“Hong Kong independence” (“香港獨立” + “港獨”) may be a sizzling political topic in Hong Kong at the moment, but almost all media reports neglect an important point: general interest in the term has always existed. Since 2004, the relative prevalence of “Hong Kong independence” searches has tracked that of those for the establishment’s adopted political framework, “One Country, Two Systems” (“一國兩制”). In fact, independence has led One Country, Two Systems in average web search prevalence over the whole period.


This said, “Hong Kong independence” does seem to have gained in relative search frequency recently, and a spike in searches is currently underway. But this is less important than whether the search interest will be sustained or not over the coming months. Only a sustained rise would suggest a higher baseline for independence interest.

Localism: A Mild Rise

Searchers’ interest in the term “local” (“本土”), as is used in “localism”, is slightly harder to assess due to the many nonpolitical contexts in which the term can be used: local culture, art, brands, films, food (“本土”, “文化”, “藝術”, “品牌”, “電影”, “食物”). Fortunately, Google Trends allows users to filter out these words.


A search that compares “Hong Kong independence”, “One Country, Two Systems”, and “local” between early 2004 and today yields an unhelpful image due to a major spike in relative search frequency following the February 2016 Mong Kok riots. The real story emerges when the time series is limited to the end of January 2016. One can see that, from 2013 onward, baseline interest in “local” has definitely risen.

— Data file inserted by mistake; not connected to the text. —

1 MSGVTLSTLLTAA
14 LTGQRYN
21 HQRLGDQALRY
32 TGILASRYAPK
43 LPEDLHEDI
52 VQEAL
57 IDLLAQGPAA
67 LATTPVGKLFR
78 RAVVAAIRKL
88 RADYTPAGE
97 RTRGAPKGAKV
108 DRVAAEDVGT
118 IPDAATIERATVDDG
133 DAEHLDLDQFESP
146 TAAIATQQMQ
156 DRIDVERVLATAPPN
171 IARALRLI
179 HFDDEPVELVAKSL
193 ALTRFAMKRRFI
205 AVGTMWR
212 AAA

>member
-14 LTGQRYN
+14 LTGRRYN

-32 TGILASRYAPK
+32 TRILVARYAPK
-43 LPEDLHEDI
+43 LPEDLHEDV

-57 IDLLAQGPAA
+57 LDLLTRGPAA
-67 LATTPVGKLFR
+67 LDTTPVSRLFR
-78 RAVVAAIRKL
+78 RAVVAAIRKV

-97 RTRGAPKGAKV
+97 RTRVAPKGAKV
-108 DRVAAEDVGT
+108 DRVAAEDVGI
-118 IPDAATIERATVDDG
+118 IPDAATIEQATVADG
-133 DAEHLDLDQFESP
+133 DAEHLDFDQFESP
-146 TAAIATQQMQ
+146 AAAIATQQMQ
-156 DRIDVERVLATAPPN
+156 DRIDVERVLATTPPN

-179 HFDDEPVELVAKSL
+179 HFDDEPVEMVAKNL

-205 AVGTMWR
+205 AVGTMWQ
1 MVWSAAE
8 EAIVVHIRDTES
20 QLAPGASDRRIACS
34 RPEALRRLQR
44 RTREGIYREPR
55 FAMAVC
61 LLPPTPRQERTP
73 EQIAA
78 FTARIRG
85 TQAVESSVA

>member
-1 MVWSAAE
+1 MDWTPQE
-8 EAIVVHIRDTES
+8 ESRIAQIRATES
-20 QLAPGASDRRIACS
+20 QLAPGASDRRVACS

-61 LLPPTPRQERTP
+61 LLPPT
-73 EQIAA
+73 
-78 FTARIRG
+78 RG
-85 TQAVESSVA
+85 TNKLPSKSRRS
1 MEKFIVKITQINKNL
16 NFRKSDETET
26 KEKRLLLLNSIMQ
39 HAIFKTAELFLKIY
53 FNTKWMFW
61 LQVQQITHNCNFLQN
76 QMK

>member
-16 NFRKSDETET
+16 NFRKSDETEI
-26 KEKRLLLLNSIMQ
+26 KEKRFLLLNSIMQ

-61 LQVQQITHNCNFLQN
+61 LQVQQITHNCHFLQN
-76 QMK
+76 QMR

Democracy: Notable Resilience

Another topic of discussion in recent years is the concept of “democracy” (“民主”), not including the related terms “party”, “camp” and “forces” (黨, 派, “力量”). “Democracy” has simmered in importance for over a decade and temporarily flares to the forefront of the public imagination, notably around key dates. One might expect it to go hand-in-hand with “political reform” (“政改”) and even, potentially, “Hong Kong independence”.

In fact, the baseline for “democracy” searches is much higher than those of the other two concepts. Clearly, Hongkongers are fond of the term, at least in their web inquiries, and that interest seems to be durable.


Livelihood Issues: Trends Worth Tracking

Following the June 2015 rejection of the government’s political reform package, senior officials announced that, for the remainder of its term, the administration would focus on livelihood issues. While there are grounds for this shift in focus, caution is warranted.

It is possible to compare searches for “democracy” with many bread-and-butter issues. For instance, Chief Executive Leung Chun-ying likes to refer to his record on the housing (“房屋”) issue. In response, one might argue that the real livelihood issue is less “housing” itself than it is the ability to acquire housing at a reasonable price (“樓價”). Otherwise, many who wait for public housing could turn to the private market.